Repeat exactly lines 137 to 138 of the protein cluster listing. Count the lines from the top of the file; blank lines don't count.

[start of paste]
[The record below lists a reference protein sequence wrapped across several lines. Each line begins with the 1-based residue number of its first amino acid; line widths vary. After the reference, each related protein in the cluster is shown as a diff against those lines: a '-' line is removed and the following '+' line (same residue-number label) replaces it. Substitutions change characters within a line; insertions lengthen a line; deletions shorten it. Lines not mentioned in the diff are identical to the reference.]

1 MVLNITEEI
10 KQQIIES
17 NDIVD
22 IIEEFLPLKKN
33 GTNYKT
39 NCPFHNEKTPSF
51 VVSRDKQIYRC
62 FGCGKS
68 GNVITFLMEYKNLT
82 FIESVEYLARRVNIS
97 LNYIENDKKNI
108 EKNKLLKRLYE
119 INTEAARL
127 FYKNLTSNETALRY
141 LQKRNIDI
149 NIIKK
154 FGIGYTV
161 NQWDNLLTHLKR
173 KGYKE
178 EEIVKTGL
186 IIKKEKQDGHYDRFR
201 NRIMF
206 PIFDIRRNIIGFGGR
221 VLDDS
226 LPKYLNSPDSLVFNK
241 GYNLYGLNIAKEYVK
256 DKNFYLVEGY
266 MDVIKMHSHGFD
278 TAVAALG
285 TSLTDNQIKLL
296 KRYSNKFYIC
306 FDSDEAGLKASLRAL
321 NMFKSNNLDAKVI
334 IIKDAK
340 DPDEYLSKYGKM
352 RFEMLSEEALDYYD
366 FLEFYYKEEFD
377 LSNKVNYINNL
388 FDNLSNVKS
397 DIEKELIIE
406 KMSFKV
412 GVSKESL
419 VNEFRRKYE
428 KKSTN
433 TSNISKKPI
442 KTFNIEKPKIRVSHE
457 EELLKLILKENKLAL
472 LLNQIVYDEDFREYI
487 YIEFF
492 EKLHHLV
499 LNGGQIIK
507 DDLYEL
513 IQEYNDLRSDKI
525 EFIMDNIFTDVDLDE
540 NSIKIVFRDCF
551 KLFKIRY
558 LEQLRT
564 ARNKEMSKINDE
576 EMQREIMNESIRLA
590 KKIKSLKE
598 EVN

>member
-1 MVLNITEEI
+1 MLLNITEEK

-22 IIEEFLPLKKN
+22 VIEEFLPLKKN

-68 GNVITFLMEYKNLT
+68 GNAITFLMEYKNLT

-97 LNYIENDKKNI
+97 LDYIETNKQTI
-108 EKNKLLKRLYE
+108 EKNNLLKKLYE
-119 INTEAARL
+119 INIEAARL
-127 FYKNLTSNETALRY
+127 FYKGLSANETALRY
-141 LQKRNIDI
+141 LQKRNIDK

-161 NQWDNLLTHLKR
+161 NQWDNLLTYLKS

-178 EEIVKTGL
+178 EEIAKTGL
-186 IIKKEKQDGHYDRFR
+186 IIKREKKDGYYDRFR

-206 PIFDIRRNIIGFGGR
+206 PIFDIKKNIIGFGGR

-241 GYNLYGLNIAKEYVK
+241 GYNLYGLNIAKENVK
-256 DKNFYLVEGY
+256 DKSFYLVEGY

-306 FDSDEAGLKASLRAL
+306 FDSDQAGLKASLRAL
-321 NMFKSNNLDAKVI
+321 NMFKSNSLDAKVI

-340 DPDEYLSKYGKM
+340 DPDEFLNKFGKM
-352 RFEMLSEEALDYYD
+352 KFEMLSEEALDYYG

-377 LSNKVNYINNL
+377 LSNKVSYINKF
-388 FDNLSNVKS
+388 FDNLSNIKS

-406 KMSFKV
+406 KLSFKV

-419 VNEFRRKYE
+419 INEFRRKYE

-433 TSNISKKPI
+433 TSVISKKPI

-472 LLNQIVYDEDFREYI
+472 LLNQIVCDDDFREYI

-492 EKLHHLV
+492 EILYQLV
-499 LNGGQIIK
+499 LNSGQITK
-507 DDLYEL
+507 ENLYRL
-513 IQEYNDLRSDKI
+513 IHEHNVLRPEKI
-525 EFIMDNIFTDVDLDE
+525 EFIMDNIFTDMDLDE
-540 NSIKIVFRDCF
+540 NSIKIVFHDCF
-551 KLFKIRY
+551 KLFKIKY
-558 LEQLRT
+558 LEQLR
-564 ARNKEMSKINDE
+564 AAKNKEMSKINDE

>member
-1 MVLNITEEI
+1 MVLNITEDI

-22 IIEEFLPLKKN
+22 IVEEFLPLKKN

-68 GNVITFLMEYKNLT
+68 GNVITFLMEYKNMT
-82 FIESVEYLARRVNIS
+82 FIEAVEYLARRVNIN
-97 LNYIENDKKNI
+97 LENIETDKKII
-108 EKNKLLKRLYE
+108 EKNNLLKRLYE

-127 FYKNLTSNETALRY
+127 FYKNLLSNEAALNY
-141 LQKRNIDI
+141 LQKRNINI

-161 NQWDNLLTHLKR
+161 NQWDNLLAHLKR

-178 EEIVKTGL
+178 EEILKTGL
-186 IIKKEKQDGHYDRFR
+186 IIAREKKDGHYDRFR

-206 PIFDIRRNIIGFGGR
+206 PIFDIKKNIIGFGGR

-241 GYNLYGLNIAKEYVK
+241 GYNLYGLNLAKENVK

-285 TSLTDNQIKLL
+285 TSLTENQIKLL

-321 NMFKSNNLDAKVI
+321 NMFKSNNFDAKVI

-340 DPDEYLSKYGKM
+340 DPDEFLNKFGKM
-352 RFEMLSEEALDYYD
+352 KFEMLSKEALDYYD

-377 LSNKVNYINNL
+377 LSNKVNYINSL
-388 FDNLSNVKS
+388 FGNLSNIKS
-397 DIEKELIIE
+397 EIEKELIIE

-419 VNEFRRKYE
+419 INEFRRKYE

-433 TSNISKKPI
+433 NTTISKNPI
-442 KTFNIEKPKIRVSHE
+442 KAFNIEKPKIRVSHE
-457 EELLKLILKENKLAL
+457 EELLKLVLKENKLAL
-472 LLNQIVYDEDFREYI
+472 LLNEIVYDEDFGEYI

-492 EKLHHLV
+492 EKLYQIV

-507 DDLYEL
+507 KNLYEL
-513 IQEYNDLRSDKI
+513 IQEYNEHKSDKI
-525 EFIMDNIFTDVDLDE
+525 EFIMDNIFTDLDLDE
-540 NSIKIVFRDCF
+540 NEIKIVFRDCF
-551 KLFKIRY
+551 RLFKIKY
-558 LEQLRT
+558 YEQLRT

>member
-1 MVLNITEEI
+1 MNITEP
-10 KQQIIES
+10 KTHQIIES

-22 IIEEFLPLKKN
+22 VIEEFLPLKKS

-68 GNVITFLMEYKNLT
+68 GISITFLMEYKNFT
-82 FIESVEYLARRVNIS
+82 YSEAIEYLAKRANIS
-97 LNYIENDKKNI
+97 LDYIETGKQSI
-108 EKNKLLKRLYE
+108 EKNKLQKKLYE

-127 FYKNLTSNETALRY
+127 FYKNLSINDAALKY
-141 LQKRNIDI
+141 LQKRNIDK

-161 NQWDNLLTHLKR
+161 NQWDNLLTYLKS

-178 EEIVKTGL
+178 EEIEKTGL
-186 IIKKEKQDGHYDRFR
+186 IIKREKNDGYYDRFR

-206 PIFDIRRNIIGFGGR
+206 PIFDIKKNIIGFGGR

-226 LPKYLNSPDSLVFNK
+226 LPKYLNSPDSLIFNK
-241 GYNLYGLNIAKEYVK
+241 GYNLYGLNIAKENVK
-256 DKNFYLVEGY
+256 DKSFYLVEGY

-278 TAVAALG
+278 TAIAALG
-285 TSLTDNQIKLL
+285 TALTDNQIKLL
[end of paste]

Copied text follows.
-82 FIESVEYLARRVNIS
+82 FIEAVEYLARRVNIN